Martin details what transpired the night that Michael Dunn shot Jordan Davis. If you watch and listen closely, Dunn’s actions- based on Martin’s descriptions- are in no way associated with- nor defended by- the merits of the “SYG” law. Martin goes on to conflate people (hypothetically arguing) they should be able to shoot their guns whenever and wherever because it’s a protected right.
Roland Martin is serious. Too bad he comes across as unserious.
Just like the recently vetoed, religious liberty bill in Arizona which most opponents couldn’t be bothered to read, most people who oppose the Florida SYG law haven’t read this law either. Why should these people bother with facts when they have a political agenda to advance?
If Roland Martin, two of his panelists, any self-appointed (or anointed) so-called civil rights leader or politician who are in visible positions of influence and leadership can’t take the time to read legislation they oppose, injure their moral and intellectual credibility and forfeit the privilege of being taken seriously. Liars deserve to be disregarded. What else can be said about people who intentionally lie to advance an agenda- political or otherwise?
After another clip, in the second segment, Martin references a discussion between he and Emmett in which she – again, rightly in my opinion- acknowledges the differences of priorities between younger blacks and those blacks who lived during the civil rights era.
This segment encapsulates exactly what’s wrong with the black, so-called “leadership” that self-identifies with the “civil rights generation.” Here’s a newsflash to blacks and their “leaders”- we won our civil rights- fifty years ago in fact, this July. In the past fifty years, America has done its best to offer provisions and social policies to blacks- many times at the expense of blacks, in an (never-ending) effort of absolution- atoning for the sin of racial discrimination. Any lack of progress of blacks is largely the result of self-inflicted shortcomings brought on by blacks themselves.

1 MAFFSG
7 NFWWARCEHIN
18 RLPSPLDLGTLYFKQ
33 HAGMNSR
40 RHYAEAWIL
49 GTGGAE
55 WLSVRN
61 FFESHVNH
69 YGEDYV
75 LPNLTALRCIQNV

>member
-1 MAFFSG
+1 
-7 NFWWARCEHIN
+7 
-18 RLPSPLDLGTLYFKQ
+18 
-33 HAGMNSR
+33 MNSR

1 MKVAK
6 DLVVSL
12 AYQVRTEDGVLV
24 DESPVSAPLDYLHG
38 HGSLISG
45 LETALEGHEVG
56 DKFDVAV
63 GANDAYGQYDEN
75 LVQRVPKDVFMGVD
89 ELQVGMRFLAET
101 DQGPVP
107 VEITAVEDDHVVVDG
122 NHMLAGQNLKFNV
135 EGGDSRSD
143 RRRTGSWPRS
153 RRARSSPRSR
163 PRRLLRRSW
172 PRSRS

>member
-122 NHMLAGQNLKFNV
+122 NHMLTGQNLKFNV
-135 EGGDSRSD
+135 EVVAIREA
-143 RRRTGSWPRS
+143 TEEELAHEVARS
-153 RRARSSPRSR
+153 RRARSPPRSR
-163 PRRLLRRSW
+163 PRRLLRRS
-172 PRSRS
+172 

As a consequence, the civil rights establishment is dead. Dead. These big-mouthed black “leaders” are the result of what was birthed by the civil rights movement- the racial grievance industry (enabled by white progressives) and the the black grievance industry- those who claim to be the progeny of civil rights “leadership” who’ve personally benefitted from the civil rights era, but who’re less than truthful in acknowledging black responsibility for black problems. For both industries, black problems continue to be whitey’s fault.
More to the point, black “leadership” still thinks it’s the 1960’s, evidenced by the language they still use (mobilize, organize, etc.), the continuation of “marches” in combination with threats of boycotts, accompanied by tired and retread slogans that were characteristic of the time. All that damn energy wasted on symbolic marching (to nowhere) could be used trying to solve the crises that plague and dishonor blacks.
Emmett said, “Just because my generation doesn’t want to do things the same way that previous [civil rights] generations did does not mean we don’t care as much. It just means we look at it differently.”
And this is the hope for blacks- and the country in general. The hope is that a new quality of leadership isn’t fixated on the past, predicated on the dishonest and immoral tactics that characterizes those in the racial grievance and black grievance industries. This new leadership recognizes the new challenges that face the country and are willing and eager to confront them earnestly.